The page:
By Krisztina Turza, TurzaArt Tribal Gallery
A short and subjective review of this year’s Parcours des Mondes. Short, because it will only focus on the art items via the many photographs enclosed, as opposed to going through the usual ‘Paris stuff’ and the general socio-economics (yes, generally tourists were better off this year on the Aussie dollars due to the slightly declining tourist hordes after the Paris attacks resulting in relatively cheaper prices, and yes, there were riot police present at most of the tourist sites, as a constant reminder on the tragic events of last year). It will be subjective, as the items selected for this review reflect on my own current state of mind and interest.
Well, there was so much beauty, class and style. As usual, I focused on those galleries that displayed Oceanic art (not quite sure how one can absorb almost 80 galleries worth of displays at any given time). I also had to cut my Paris stay short and travel back to Switzerland on the second day to catch my flight back to sunny Brisbane. For me, this year’s ‘love affair’ came in the form of Hopi kachina dolls, with their simple yet slightly elaborate styles. Donald Ellis Gallery, Michael Evans and Galerie Flak were amongst the exhibitors whose kachina dolls caught my eyes. Hopi means ‘a person who behaves in a polite or peaceful way’ and there are about 9000 Hopi living in reservations in Arizona and New Mexico. The word ‘kachina’ has long been used by outsiders to refer to any of the hundreds of spiritual beings central to Hopi religious life as well as to the dolls that depict these spiritual beings.
The first year during which kachina dolls were recorded to be traded was 1857, then sporadically until about the end of the 19th century. Little is known about these dolls except that they were basically simple in style, with slightly detailed masks and simplified bodies. They were initially carved from one piece but nowadays arms, legs and headpiece, or the head, may be carved separately only to be joined together at the end of the process. The masks are the most important part of the doll as it is the feature that truly identifies the kachina persona. Although kachina dolls are often given to Hopi children, they are not considered toys as the real spirit of tihu is said to be found within, and therefore kachina dolls are representations of benevolent spirit beings, which live among the Hopi for the period of six months each year. They are spiritual rain messengers that bring special blessings.
To my delight, there were two galleries, Galerie Meyer and Galerie Franck Marcelin in particular, that displayed superb Massim art on a massive scale. These two galleries showcased rare and precious Massim artefacts such as lime spatulas, canoe prows, shields and other ornaments. Part of the collection displayed by Galerie Marcelin’s was field collected by Harry Beran between 1969 and 1983, then became part of Marcia and John Friede’s Jolika collection, and includes great splashboards (lagim), wave splitters (tibkusikus), canoe paddles, fishing net floats, and canoe sail hoisters (kuk) as part of the kula canoe theme, as well as various shell ornaments, drums (katunenia), sorcerer’s staffs, walking sticks, dance paddles (kaidebu) used in the annual harvest festival entitled milamala, and a beautiful carved figure from the Normanby Island. And then of course there were the shell-disk holders: so many of them and so attractive, some of them from whale bone and some from turtle shell.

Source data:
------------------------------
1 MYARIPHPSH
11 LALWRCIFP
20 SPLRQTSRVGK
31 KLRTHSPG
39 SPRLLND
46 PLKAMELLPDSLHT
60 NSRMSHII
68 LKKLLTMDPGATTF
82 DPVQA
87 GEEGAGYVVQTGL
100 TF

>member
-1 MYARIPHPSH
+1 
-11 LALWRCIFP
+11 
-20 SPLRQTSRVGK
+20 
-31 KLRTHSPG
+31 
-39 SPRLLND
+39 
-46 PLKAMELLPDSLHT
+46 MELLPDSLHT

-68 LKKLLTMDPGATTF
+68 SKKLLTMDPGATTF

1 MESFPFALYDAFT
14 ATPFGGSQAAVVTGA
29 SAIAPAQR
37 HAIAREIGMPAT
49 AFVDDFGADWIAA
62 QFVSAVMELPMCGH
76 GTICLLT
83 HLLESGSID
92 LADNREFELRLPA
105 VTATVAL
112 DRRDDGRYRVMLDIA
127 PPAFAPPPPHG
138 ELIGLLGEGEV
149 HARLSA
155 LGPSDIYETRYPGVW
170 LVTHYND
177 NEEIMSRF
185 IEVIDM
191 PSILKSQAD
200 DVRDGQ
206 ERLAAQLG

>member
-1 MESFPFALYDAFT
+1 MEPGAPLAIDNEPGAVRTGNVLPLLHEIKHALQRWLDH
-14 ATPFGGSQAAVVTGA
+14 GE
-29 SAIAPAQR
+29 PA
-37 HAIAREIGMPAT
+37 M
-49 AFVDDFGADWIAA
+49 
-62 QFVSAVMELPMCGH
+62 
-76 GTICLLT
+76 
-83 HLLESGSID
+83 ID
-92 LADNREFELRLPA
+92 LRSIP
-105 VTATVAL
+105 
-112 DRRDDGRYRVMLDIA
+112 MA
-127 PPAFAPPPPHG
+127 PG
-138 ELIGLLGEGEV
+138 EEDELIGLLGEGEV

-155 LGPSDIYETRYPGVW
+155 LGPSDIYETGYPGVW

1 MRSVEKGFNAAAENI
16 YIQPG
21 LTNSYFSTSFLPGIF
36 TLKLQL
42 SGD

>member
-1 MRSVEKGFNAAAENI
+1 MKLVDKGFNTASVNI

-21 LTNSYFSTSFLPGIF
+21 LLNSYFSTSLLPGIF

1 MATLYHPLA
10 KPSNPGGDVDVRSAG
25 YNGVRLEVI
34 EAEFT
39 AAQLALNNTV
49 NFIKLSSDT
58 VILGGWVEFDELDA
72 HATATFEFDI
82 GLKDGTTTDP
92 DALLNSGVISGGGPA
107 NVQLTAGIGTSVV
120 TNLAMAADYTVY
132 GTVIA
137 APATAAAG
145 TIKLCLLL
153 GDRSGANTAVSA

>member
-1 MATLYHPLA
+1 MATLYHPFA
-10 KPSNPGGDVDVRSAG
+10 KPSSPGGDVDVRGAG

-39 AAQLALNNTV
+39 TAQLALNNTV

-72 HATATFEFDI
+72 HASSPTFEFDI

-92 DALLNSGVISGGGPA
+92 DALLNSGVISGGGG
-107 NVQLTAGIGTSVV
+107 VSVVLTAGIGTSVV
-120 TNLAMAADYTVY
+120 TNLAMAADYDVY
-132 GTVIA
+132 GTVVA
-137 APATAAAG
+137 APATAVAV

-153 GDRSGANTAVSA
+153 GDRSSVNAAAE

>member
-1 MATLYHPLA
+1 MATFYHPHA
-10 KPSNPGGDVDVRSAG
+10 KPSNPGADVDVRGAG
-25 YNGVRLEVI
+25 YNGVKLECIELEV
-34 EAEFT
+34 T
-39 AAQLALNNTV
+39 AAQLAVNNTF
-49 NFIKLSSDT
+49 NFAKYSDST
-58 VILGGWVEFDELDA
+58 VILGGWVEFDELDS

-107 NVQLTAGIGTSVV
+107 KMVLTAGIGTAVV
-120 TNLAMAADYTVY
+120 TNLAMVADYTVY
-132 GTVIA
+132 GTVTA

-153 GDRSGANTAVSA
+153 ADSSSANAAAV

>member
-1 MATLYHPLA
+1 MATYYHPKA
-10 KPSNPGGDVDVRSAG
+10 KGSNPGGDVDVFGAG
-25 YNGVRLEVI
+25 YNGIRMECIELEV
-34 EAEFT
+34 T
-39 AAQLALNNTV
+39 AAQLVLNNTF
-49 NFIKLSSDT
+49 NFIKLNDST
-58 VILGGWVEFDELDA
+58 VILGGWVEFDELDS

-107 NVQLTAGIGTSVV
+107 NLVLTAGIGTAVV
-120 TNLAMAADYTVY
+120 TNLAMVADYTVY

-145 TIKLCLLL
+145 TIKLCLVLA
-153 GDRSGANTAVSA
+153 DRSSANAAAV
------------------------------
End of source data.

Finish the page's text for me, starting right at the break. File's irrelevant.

There were many galleries including but not limited to Galerie Flak, Martin Doustar, Wayne Heathcote, Michael Hamson, Kevin Conru, Chris Boylan, Hunt Fine Arts, and of course, Serge Schoffel, which displayed superb pieces from the Sepik region. Out of these, I admired Serge Schoffel’s clever exhibition on the rare Urama, Era and Ramu river Gope boards, as it had the look & feel of a truly high quality museum exhibition. I very much enjoyed the beautifully colourful highlands shields that Chris Boylan had on offer. Also, visiting Martin Doustar’s exhibitions always gives me a thrill as something great can always always anticipated coming from this young gallerist, and this year was no exception. I loved the carefully selected Indonesian pieces (a rare korwar for instance) mingling with the Mesoamerican section. Talking of Indonesian, what a joy it was to inspect Thomas Murray’s gorgeous Batak chief staffs including a rare Malehat one (out of 3, the 2 Panaluan staffs were already sold on day one). His reliable and unique selection is always a must for me.
Thank God for the Malangan pieces that many galleries displayed, notably Entwistle (with a rare pig head – wow, I haven’t seen anything like it), Galerie Flak, Galerie Schoffel de Fabry, Kevin Conru and many others. There were strong Marquesas pieces by Conru, Galerie Flak, Serge Schoffel and Voyageurs & Curieux as well as impressive Maori pieces by, among others, Wayne Heathcote and Conru.
This year’s Parcours will also be memorable for a personal reason, as I took my Mother to Paris with me to show her the greatest of the great when it comes to tribal art and enjoyed some time together in the ‘city of light’.